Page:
Re: Sorting nested list

• To: mathgroup at smc.vnet.net
• Subject: [mg57476] Re: Sorting nested list
• From: "Carl K. Woll" <carlw at u.washington.edu>
• Date: Sun, 29 May 2005 01:03:34 -0400 (EDT)
• Organization: University of Washington
• References: <d6us0f\$ivm\$1@smc.vnet.net> <d76o0i\$7mu\$1@smc.vnet.net>
• Sender: owner-wri-mathgroup at wolfram.com

```"plizak" <plizak at gmail.com> wrote in message
news:d76o0i\$7mu\$1 at smc.vnet.net...
>I have a similar problem, I need to sort the same kind of list
>
> {{a,{2,4,1.,...}}, {c, {1,2,...}},{b,{3.2,-2,.­..}}}
>
> but I need to sort it based on the first element of each subarray,
> while keeping the second element the same.
>
> I did a pretty ugly solution (like 12 lines of code).  Is there a
> quicker more elegant way to sort this?
>

The simplest idea is to use Sort with an ordering function. An alternate
idea, which is in general much quicker, is to generate a key for each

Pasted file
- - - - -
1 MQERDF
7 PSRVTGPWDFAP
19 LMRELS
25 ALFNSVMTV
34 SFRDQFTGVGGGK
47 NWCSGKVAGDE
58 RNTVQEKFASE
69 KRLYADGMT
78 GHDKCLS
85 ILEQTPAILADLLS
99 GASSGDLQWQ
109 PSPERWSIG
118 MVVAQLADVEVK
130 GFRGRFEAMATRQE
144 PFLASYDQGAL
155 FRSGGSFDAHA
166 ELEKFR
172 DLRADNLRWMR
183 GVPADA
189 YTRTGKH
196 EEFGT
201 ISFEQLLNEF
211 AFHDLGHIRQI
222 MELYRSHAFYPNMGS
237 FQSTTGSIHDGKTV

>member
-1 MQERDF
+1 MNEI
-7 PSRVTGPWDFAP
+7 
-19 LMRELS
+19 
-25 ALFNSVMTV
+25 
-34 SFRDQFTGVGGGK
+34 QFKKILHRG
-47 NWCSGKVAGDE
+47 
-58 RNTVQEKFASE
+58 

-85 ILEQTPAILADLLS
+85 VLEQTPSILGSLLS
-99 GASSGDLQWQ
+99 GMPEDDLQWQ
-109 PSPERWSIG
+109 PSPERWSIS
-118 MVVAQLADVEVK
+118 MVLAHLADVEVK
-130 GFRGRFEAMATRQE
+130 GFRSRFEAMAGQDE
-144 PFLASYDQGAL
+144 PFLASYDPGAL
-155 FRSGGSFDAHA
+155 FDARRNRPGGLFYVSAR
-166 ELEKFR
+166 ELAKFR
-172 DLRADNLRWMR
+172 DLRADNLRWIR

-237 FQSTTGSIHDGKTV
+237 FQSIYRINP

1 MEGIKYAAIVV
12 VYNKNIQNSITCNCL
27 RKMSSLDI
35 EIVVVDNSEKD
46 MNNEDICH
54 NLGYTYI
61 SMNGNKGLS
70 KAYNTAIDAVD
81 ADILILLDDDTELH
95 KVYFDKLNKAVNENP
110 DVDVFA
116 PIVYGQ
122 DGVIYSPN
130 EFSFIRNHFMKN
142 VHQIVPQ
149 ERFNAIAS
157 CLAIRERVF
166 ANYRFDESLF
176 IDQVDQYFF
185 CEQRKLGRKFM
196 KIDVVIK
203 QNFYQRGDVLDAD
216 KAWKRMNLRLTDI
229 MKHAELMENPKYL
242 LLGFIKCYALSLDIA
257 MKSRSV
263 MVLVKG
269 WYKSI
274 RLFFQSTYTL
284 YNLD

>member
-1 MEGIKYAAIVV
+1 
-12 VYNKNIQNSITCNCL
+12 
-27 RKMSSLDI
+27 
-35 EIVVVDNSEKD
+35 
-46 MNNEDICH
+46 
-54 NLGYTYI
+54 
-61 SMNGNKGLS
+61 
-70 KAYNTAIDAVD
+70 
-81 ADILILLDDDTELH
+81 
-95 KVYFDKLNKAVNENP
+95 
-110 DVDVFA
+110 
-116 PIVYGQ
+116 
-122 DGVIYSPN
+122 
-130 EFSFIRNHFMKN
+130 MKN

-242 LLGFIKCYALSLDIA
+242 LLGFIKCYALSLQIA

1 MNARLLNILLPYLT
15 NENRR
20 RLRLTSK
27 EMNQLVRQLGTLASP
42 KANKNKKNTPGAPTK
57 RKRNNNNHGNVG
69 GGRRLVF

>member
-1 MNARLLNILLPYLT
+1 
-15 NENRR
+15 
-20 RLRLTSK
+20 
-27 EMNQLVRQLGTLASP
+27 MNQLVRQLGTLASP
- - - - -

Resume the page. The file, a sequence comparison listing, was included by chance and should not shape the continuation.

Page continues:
element in the array, and then use Ordering on this list of keys. In your
case, we would do the following:

In[12]:=
data = {{a, {2, 4, 1.}}, {c, {1, 2}}, {b, {3.2, -2}}};
keys = data[[All, 2, 1]]
Out[13]=
{2, 1, 3.2}

Then, use Ordering to get the sorted list:

In[14]:=
data[[Ordering[keys]]]
Out[14]=
{{c, {1, 2}}, {a, {2, 4, 1.}}, {b, {3.2, -2}}}

Let's compare the timing for this approach versus using Sort with an
ordering function:

data = Table[{Random[], Table[Random[], {10}]}, {10^5}];

In[16]:=
r1 = data[[Ordering[data[[All, 2, 1]]]]]; // Timing
r2 = Sort[data, #2[[2, 1]] > #1[[2, 1]] &]; // Timing
r1 === r2
Out[16]=
{0.157 Second, Null}
Out[17]=
{6.343 Second, Null}
Out[18]=
True

We see that the Ordering approach is about 40 times faster for this data
set.

Carl Woll

```

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